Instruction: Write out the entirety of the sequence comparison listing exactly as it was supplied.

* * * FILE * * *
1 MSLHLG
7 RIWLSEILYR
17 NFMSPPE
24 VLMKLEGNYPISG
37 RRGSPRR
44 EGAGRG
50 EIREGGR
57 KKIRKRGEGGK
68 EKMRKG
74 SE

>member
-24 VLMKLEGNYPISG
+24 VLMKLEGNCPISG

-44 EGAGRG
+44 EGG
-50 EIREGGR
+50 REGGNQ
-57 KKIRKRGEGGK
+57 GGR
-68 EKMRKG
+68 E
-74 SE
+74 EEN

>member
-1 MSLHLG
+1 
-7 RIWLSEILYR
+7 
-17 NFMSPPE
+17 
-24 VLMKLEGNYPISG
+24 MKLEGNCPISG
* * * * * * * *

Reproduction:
1 MSLHLG
7 RIWLSEILYR
17 NFMSPPE
24 VLMKLEGNYPISG
37 RRGSPRR
44 EGAGRG
50 EIREGGR
57 KKIRKRGEGGK
68 EKMRKG
74 SE

>member
-24 VLMKLEGNYPISG
+24 VLMKLEGNCPISG

-44 EGAGRG
+44 EGG
-50 EIREGGR
+50 REGGNQ
-57 KKIRKRGEGGK
+57 GGR
-68 EKMRKG
+68 E
-74 SE
+74 EEN

>member
-1 MSLHLG
+1 
-7 RIWLSEILYR
+7 
-17 NFMSPPE
+17 
-24 VLMKLEGNYPISG
+24 MKLEGNCPISG